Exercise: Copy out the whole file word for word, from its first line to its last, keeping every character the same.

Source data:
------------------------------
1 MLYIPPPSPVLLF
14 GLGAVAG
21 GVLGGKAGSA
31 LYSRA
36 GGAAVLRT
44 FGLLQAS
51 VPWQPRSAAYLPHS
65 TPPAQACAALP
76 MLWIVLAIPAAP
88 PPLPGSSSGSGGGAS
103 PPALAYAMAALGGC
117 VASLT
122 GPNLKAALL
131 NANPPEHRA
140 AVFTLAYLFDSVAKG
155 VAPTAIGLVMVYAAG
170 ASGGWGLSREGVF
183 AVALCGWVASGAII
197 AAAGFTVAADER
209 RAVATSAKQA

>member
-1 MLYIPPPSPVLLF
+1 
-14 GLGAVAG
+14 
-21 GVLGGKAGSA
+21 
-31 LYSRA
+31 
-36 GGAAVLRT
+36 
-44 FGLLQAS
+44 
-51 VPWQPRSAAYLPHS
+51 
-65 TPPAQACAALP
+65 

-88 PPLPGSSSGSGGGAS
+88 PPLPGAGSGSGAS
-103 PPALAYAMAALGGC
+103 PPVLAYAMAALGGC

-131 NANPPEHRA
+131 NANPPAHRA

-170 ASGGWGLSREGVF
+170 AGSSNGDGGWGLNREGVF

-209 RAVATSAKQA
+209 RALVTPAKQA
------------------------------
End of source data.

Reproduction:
1 MLYIPPPSPVLLF
14 GLGAVAG
21 GVLGGKAGSA
31 LYSRA
36 GGAAVLRT
44 FGLLQAS
51 VPWQPRSAAYLPHS
65 TPPAQACAALP
76 MLWIVLAIPAAP
88 PPLPGSSSGSGGGAS
103 PPALAYAMAALGGC
117 VASLT
122 GPNLKAALL
131 NANPPEHRA
140 AVFTLAYLFDSVAKG
155 VAPTAIGLVMVYAAG
170 ASGGWGLSREGVF
183 AVALCGWVASGAII
197 AAAGFTVAADER
209 RAVATSAKQA

>member
-1 MLYIPPPSPVLLF
+1 
-14 GLGAVAG
+14 
-21 GVLGGKAGSA
+21 
-31 LYSRA
+31 
-36 GGAAVLRT
+36 
-44 FGLLQAS
+44 
-51 VPWQPRSAAYLPHS
+51 
-65 TPPAQACAALP
+65 

-88 PPLPGSSSGSGGGAS
+88 PPLPGAGSGSGAS
-103 PPALAYAMAALGGC
+103 PPVLAYAMAALGGC

-131 NANPPEHRA
+131 NANPPAHRA

-170 ASGGWGLSREGVF
+170 AGSSNGDGGWGLNREGVF

-209 RAVATSAKQA
+209 RALVTPAKQA